Burnham Van Service, Inc., et al., Petitioners, v. United States of America and Interstate Commerce Commission,respondents, 624 F.2d 41 (5th Cir. 1980)Annotate this Case
Aug. 15, 1980
Leo C. Franey, Patrick McEligot, Bryce Rea, Jr., Washington, D.C., for petitioners.
David Popowski, I.C.C., Washington, D.C., U.S. Dept. of Justice, Robert L. Thompson, John J. Powers, III, Attys., Dept. of Justice, Washington, D.C., for respondents.
Petition for Review of an Order of the Interstate Commerce Commission.
Before WISDOM, RONEY and HATCHETT, Circuit Judges.
WISDOM, Circuit Judge:
Burnham Van Service Inc., et al., members of the Household Goods Carriers Bureau (Bureau) alleged in its petition for review of an order of the Interstate Commerce Commission that the Bureau complied with all the legal requirements necessary to effect a tariff increase on the transportation of household goods in the United States effective May 15, 1976. The Interstate Commerce Commission disagreed; it permitted an increase to take effect on July 12/25, but ruled that a May 15 through July 12/25 increase was unlawful. It also ordered Bureau members to notify shippers of the possibility of refunds for shipments made between May 15 and July 12/25. We agree with the Commission that the rate increase is effective from July 12/25 only, and uphold the Commission's authority to compel notice of the overcharges.
The Bureau is an association of common carriers engaged in interstate and foreign transportation of household goods. It acts as a rate bureau for its members; among other tasks, it publishes tariffs and seeks tariff increases. See 49 U.S.C. §§ 10706(b), 10762(a) (1), 49 C.F.R. §§ 1307.21-1307.50 (1979).
In April 1976, the Bureau sought a five percent rate increase for the transportation of household goods. It filed new rate schedules with the Commission pursuant to 49 U.S.C. § 10762(b) (3). Absent any action by the Commission, the five percent increase would have gone into effect on May 15. The Defense Department, however, protested the increase and asked the Commission to suspend and investigate the new rates. See 49 U.S.C. § 10708. The Commission issued an investigation and suspension order on May 14, 1976. It read in part:
It is further ordered, that the operation of the said schedules be and is hereby suspended, and that the use thereof on interstate and foreign commerce be deferred to and including December 14, 1976, unless otherwise ordered by this Commission.
After listing the pertinent tariffs, however, the order also stated that it suspended "all matter therein insofar as it would increase present rates by more than three (3) percent".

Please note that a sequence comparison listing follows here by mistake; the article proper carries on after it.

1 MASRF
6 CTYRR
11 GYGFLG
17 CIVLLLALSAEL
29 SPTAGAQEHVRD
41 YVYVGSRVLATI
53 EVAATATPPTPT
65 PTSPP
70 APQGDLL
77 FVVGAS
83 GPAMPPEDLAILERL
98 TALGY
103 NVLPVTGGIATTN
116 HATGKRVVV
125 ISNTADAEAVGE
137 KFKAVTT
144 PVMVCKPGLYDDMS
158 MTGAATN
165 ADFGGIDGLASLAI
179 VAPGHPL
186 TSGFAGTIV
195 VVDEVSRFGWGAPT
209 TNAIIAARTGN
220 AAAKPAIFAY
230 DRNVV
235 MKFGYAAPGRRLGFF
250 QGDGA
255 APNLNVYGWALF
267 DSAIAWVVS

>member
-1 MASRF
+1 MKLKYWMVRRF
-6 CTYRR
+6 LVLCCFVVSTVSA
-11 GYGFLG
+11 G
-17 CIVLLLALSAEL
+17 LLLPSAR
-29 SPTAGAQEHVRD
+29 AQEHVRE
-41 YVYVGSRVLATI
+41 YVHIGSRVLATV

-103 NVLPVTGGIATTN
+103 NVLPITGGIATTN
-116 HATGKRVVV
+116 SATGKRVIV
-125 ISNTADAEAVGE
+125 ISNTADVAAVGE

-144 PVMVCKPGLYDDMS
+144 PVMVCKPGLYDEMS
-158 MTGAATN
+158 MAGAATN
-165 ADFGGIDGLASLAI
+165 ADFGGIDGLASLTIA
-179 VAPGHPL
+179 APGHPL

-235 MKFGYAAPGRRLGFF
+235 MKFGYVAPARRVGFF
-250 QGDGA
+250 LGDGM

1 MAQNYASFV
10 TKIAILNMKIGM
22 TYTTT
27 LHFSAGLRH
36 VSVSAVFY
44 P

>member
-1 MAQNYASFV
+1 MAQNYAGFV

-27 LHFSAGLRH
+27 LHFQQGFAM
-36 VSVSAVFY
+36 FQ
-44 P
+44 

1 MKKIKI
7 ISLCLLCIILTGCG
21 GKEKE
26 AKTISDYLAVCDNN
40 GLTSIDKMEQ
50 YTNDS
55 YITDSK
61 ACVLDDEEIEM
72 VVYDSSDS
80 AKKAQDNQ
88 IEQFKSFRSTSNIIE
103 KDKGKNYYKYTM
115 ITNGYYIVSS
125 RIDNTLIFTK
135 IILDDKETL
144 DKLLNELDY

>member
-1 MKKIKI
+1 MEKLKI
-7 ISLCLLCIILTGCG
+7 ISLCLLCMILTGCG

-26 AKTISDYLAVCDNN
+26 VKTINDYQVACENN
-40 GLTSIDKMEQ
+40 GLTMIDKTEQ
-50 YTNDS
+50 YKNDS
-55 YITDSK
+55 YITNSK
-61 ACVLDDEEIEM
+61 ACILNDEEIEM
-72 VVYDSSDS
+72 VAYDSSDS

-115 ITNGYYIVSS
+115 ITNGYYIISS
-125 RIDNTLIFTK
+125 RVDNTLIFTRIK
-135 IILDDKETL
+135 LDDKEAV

The last quoted phrase created the confusion this suit was brought to resolve. The Bureau interpreted the order to mean that a three percent tariff increase had been approved, and would be effective on May 15 without the necessity of further action. The Bureau sent shippers a copy of the order, announced a three percent increase, and provided shippers with a "conversion chart" that they could use to calculate the rate at a tariff increased by three percent rather than at the published tariff of five percent. The chart was not filed with the Commission.
A shippers' association, The Aerospace Industries Association of America, Inc., challenged the Bureau's announcement of a three percent increase by asking the Commission whether the Bureau's chart met the statutory requirement that all tariffs be filed and state rates in money of the United States. See 49 U.S.C. § 10762(a) (2). The Bureau petitioned for review of the order insofar as it suspended the requested five percent increase.
On June 30, the Commission's Division 2 denied the Bureau's petition for review, and clarified its suspension order. The Commission struck the offending phrase "all matters therein insofar as it would increase present rates and charges by more than three (3) percent". Instead, it said the earlier order had suspended the "five (5) percent increase without prejudice to the filing of schedules providing an increase in rates and charges of no more than three (3) percent to be applied in the same manner as the suspended schedules". In response to the clarified order, the Bureau filed on July 9 tariffs effective July 12 and 25, 1976, with three percent increases. On August 27, the Commission ended the rate investigation and acceded to the three percent increase.